EU Enlargement and Austrian Agriculture. Enlargement as a New Challenge
Given the strong agricultural orientation of their economies, agriculture is a matter of special interest to the majority of Central and Eastern European candidate countries for accession to the European Union. The farmers in these countries will benefit from the Common Agricultural Policy. The new production incentives thus created may result in an additional burden being placed on agricultural markets and stimulate the discussion about further reforms of the CAP. Owing to its geographical proximity to Central and Eastern Europe and its competitive weaknesses in important areas, Austrian agriculture is likely to be strongly affected by EU enlargement. In the agricultural markets EU enlargement will generate both opportunities and risks for Austrian farmers. In the crop growing sector, Austrian farmers will feel the pressure of supplies coming in from the new Central and Eastern European member states of the European Union and prices will decline as a result. For fruit and wine growers enlargement will open up new marketing opportunities, while vegetable growers and market gardeners will probably be losing market shares. For cattle farmers, no major short-term problems are to be expected, although there is a risk of producers having to give up market shares on a longer-term basis, as competition from the new member states will gradually increase. The impact on dairy farmers depends primarily on the future fate of the common market organisation for dairy products. As long as the current, strict market regime with its stringent control of supplies through national quotas and its intervention rules remains in place, the Austrian dairy sector will be only moderately affected by enlargement. If, however, these central elements of the common market organisation were to be abolished, Austrian dairy farmers would most probably suffer a loss of market shares. Pig and poultry farmers have already lost market shares to competitors in Western Europe since Austria's accession to the European Union. This trend is expected to continue in the foreseeable future, with enlargement being of secondary importance on a medium-term basis. Forestry and the timber industry have traditionally been operating in open markets and will hardly be concerned by enlargement. On balance, WIFO's medium- to long-term analyses point to a loss of market shares for Austrian agriculture. This will diminish the income generated from agriculture and stimulate structural change in the sector. Regions bordering on the accession countries will come under particular pressure to adjust their structures. For these regions, with their underdeveloped local economies, agriculture is of above-average importance. If in these regions the increased need for structural adjustments in agriculture coincides with economic and labour-market problems, farmers may find themselves in a difficult situation. Hence, special attention should be paid to these problems by economic policy.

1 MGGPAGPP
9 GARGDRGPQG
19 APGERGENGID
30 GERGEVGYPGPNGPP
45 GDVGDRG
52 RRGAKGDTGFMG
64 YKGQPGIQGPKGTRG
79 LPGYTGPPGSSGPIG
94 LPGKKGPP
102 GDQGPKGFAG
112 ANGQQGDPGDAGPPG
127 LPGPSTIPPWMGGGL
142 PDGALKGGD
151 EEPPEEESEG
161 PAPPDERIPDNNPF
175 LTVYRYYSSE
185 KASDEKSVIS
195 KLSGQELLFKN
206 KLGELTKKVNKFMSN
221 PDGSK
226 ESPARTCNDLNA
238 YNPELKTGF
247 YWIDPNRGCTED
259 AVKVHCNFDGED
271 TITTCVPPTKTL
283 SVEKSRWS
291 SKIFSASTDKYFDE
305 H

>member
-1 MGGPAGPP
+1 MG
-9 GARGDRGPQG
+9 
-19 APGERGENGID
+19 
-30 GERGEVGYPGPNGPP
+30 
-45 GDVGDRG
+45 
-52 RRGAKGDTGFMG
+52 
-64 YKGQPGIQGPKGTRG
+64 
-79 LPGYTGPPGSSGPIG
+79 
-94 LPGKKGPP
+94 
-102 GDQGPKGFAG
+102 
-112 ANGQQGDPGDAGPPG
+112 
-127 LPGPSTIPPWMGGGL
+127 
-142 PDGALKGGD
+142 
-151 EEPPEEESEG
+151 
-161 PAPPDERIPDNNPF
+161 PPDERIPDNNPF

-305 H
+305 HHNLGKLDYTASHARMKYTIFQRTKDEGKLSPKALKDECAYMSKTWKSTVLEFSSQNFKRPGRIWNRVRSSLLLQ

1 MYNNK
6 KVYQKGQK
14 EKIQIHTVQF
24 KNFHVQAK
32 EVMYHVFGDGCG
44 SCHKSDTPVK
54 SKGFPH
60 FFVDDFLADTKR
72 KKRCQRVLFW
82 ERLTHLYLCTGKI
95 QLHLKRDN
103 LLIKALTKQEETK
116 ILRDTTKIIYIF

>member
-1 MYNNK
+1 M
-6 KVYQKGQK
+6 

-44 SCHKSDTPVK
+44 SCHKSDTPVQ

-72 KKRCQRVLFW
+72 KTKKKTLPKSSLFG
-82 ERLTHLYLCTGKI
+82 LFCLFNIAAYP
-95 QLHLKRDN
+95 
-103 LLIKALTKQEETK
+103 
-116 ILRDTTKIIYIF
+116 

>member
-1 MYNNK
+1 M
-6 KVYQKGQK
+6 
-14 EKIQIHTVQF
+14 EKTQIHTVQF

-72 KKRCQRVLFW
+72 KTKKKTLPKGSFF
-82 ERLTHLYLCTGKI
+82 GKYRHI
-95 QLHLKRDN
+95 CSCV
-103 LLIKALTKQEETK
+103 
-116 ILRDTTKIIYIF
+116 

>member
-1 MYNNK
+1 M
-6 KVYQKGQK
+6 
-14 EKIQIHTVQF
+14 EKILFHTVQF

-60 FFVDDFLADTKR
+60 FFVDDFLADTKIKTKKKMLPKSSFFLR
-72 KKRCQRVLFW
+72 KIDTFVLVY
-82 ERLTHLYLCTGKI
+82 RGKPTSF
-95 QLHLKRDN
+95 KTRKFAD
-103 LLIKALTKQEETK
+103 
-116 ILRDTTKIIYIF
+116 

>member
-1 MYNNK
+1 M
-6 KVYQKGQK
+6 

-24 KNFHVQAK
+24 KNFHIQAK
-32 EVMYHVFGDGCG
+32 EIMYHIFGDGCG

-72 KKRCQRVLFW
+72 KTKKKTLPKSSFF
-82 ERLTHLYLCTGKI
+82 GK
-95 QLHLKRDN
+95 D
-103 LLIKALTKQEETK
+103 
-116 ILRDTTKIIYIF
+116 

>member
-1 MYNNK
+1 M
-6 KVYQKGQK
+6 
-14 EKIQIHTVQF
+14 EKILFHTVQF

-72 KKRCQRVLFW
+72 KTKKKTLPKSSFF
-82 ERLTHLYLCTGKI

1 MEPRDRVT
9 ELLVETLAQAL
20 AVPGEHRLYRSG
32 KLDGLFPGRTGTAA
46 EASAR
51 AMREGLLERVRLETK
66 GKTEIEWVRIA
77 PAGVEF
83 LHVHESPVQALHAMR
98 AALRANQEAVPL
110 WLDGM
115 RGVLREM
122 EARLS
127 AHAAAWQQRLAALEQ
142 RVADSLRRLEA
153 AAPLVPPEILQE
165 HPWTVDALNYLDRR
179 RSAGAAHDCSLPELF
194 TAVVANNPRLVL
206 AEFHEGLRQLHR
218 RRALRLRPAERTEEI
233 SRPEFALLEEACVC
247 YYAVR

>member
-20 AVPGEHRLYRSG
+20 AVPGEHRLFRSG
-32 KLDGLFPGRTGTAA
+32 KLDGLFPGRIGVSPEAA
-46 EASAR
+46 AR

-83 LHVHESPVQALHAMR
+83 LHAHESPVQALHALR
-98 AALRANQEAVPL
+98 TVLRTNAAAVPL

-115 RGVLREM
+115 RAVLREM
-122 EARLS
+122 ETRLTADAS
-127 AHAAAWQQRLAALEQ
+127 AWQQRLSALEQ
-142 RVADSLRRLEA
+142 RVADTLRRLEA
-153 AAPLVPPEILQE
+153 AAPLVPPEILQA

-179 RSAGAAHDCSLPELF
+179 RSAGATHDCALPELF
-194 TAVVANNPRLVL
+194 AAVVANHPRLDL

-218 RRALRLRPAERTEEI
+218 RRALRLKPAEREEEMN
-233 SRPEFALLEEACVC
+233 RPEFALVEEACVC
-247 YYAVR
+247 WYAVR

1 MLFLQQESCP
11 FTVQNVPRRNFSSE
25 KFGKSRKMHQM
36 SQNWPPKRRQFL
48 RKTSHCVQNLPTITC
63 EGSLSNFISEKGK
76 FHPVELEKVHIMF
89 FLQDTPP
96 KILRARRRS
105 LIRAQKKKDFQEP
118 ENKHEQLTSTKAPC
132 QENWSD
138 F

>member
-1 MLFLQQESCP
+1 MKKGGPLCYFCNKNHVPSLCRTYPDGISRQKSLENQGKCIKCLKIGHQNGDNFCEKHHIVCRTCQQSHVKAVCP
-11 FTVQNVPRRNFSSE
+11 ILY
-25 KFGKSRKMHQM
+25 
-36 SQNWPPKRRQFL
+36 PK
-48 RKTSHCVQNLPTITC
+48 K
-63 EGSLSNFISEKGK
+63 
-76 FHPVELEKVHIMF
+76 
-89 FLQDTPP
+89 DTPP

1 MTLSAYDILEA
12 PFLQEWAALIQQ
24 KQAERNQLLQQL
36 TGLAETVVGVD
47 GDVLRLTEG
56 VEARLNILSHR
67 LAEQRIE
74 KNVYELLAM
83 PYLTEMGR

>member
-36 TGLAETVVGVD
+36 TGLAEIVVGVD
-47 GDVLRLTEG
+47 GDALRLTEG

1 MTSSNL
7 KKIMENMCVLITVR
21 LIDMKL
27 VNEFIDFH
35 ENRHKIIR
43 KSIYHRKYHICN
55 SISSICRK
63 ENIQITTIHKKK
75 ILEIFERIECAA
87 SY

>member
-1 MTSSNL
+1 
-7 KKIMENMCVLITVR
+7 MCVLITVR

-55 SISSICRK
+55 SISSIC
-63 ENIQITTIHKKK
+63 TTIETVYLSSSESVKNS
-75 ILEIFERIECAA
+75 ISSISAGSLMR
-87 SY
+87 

Volume (Year): 75 (2002)
Issue (Month): 4 (April)
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